·      Beau was a very fussy and clumsy male, which was a little hard for me to accept after being so used to Bella. Though this was the case, I felt like I needed to drop the expectations of perfect male characters–especially since I hardly read books with male protagonists–and realise that there are actually many males out in the real world that struggle with basic co-ordination and Obsessive Compulsive Disorder every day. Beau seemed a bit like a loose cannon though and felt he could have been a bit more respectful towards his friends. Stephenie did state that he did overthink things a lot less than Bella so maybe that was the reason he didn’t care too much about his random outbursts, saying what he truly felt rather than just quietly informing them later like Bella would to prevent a scene; Beau didn’t seem to mind the popularity as much.
·      That we’ll get no more of Beau and Edythe! For once I actually enjoyed reading about the love interest (I wasn’t ever Team Edward or Team Jacob – I was Team Bella haha) so it’s a little disappointing that this is all we get of their story. It is no secret that the possibility of Renesmee happening in their reality is officially void due to the fact that Edythe’s vampire body would not be able to change like Bella’s human one. I’d love to read some fan-fiction just to continue on the feels, but I know in my heart that it would feel wrong as Beau and Edythe belong to Stephenie and no one else. I’d rather leave their story where she left them – you never know what she may decide in the future. I mean, we never saw this novel coming, right? So yeah, now I’m Team Edythe and I’m totally fine with it.

I have decided to give this book a 4.9 out of 5 stars. What, no 5 stars, Ella? Are you serious? Well I did say that I wanted to remain as a reliable reviewer and be completely honest about how I felt about the book. There is always going to be something about a book that isn’t perfect or up to everyone’s standard but I feel like if you enjoy a book enough from its plot, characters, themes, and vibe, then that is totally fine. With Life and Death, I wanted to enjoy it and then try think back about the things I didn’t quite like, rather than going in with a critiquing mind, which might have ruined everything for me. It’s hard to remember to enjoy a book when you know you’re just going to have to let the world know your thoughts afterwards but at least with passion and the thrill of a read, you can easily write a review off of that – unfortunately writing about the spoilers can’t exactly help your case, especially when they’re the reason the book was so good (Yes, I’m still trying to explain to you why it is a perfectly good idea that you go buy the book now and read it. * Links are below if you decide to do so!).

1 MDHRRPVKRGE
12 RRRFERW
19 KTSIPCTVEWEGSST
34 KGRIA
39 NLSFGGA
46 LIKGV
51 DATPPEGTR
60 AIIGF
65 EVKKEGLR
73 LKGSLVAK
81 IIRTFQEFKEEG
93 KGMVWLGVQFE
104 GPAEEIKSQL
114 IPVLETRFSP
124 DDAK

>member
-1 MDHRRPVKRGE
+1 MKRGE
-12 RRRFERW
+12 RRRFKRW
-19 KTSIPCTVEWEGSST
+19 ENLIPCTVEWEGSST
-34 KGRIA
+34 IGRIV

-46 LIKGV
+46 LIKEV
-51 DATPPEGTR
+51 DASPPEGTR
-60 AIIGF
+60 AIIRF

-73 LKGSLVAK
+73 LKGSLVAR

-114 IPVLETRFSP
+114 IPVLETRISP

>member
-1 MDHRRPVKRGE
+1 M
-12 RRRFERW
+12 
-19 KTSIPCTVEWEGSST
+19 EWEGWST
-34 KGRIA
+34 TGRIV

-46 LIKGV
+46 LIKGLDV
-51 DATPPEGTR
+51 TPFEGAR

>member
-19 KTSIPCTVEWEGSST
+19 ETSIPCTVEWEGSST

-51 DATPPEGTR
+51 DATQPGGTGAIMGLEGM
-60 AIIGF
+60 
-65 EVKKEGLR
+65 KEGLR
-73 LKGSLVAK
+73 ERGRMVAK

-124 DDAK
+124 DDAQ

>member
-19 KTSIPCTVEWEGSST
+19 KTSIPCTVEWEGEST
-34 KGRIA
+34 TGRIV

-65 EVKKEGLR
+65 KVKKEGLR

So now that the excitement of the gender-swapped reimagined version of Twilight is over, it is time for me to start another book of Stephenie’s - a highly anticipated sci-fi thriller novel called The Chemist. It is the first book of her third YA series and I am super excited to read something new and read a genre I don’t normally pick up. Here’s to an author who started her career thanks to the inkling of a dream and decided that she would continue writing no matter what anyone thought of her. I guess there is really no shortage of inspirational authors in the world for me to follow after!

Thank you Hachette NZ for the review copy!